Latest Planetary engineering Stories
Geoengineering is a controversial and illegal practice that attempts to mitigate the forces of climate change on a grand scale. Many see this attempt to alter global climate via artificial means as a ‘quick fix’ with potential long-term negative effects.
Sometimes, the best solution to a problem is the easiest one. The real difficulty lies in the application of said solution.
American entrepreneur Russ George has released over 100 tons of iron sulphate into the Pacific Ocean in an attempt to foster a massive plankton bloom.
When you want to protect your skin from the harmful rays of the Sun, you employ some sort of sun block. But what would you use to protect the entire planet from the Sun?
Atmospheric aerosol particles have a significant effect on climate.
Researchers predict that there may be even more planets capable of hosting life out there than previously thought.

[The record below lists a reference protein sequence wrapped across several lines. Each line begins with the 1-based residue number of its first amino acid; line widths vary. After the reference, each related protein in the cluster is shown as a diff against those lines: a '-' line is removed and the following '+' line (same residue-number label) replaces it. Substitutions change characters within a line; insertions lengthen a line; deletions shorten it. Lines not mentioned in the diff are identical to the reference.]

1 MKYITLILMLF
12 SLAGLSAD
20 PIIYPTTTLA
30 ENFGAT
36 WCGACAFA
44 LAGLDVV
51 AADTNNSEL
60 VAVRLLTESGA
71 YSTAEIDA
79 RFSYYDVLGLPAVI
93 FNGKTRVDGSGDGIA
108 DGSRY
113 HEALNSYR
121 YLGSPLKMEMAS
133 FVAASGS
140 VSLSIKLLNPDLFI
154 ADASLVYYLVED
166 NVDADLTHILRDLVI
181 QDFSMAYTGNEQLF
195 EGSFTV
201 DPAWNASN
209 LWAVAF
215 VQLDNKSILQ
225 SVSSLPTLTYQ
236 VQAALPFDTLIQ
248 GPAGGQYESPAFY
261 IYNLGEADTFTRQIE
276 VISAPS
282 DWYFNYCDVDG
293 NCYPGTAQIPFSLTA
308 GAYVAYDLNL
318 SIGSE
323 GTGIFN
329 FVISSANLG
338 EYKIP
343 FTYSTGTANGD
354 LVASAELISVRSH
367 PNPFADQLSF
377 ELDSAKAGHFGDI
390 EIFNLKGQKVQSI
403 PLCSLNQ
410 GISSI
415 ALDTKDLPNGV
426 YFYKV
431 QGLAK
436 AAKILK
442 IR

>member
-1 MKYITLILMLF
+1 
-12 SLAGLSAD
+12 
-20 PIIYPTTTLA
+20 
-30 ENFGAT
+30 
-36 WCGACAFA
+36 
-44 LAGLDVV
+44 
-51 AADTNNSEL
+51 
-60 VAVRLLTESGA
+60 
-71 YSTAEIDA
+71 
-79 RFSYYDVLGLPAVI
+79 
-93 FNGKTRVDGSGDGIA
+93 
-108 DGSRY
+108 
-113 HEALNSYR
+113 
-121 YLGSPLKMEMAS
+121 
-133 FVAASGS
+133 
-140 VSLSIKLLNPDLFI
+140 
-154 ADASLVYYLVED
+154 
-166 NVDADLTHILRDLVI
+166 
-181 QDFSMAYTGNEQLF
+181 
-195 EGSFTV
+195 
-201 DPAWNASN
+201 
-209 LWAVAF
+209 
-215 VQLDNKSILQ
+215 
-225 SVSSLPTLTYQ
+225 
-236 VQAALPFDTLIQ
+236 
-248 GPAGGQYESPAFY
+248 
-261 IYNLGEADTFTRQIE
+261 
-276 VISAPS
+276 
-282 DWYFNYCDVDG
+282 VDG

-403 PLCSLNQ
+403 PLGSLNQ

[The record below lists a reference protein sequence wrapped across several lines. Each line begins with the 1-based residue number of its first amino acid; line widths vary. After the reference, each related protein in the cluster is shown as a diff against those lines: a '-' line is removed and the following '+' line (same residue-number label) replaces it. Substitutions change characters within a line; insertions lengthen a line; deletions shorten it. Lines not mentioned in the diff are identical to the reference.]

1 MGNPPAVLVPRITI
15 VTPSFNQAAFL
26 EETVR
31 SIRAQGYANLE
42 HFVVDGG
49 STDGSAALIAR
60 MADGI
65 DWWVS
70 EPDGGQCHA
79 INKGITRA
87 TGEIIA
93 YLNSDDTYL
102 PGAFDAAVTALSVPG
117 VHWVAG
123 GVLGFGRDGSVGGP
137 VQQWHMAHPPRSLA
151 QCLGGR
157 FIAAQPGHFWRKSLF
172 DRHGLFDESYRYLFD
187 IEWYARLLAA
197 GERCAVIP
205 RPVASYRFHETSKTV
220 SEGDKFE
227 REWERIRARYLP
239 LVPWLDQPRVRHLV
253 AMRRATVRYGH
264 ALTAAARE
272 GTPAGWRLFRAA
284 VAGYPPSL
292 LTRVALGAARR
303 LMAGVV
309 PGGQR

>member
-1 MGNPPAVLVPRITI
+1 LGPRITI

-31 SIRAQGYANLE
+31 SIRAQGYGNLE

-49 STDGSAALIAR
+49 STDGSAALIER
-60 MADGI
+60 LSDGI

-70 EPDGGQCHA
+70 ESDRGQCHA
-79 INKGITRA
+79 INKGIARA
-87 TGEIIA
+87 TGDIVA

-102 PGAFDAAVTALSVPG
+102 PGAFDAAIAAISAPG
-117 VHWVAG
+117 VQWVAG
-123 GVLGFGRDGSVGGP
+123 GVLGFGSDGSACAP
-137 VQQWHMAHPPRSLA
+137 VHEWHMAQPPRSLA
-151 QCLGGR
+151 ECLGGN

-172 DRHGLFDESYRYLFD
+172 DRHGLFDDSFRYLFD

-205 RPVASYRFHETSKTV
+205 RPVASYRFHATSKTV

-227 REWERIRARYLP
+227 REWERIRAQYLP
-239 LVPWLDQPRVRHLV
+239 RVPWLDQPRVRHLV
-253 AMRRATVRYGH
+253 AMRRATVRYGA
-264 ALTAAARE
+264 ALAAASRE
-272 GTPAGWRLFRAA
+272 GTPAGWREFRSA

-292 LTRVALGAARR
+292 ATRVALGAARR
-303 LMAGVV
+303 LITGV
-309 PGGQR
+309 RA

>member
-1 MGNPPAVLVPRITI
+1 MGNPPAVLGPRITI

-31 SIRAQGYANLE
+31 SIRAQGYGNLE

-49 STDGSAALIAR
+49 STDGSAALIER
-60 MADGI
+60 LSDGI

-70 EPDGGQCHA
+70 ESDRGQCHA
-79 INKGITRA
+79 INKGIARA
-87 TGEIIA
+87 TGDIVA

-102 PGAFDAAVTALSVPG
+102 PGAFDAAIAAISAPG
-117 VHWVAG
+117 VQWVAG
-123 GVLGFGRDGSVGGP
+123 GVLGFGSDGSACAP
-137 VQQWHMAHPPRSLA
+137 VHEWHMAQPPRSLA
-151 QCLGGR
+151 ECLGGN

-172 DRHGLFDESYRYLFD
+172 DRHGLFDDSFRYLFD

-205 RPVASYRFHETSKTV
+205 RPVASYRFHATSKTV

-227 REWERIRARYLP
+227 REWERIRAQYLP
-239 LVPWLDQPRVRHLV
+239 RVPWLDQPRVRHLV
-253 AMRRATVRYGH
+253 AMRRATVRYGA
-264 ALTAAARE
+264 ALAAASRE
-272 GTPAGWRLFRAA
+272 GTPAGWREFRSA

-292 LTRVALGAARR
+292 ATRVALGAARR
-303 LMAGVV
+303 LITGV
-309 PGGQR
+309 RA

A cost analysis of the technologies needed to transport materials into the stratosphere to reduce the amount of sunlight hitting Earth and therefore reduce the effects of global climate change has shown that they are both feasible and affordable.
Scientists are turning what some could think of as "evil genius science", and using it for good, by developing a way to turn down the rage of a hurricane.
Imagine futuristic ships shooting salt water into the clouds over the world's oceans to create clouds that reflect sunlight. Sounds like science fiction, but it could be reality before too long.
Terraforming -- Terraforming (literally, "Earth-shaping") is the process of modifying a planet, moon or other body to a more habitable atmosphere, temperature or ecology. The term was first used in a science fiction novel, 'Seetee Shock' (1940?) by Jack Williamson, but the actual concept is older than that. An example in fiction is 'First and Last Men' by Olaf Stapledon in which Venus is modified, after a long and destructive war with the original inhabitants, who naturally object to the...
- A person who stands up for something, as contrasted to a bystander who remains inactive.
- One of the upright handlebars on a traditional Inuit sled.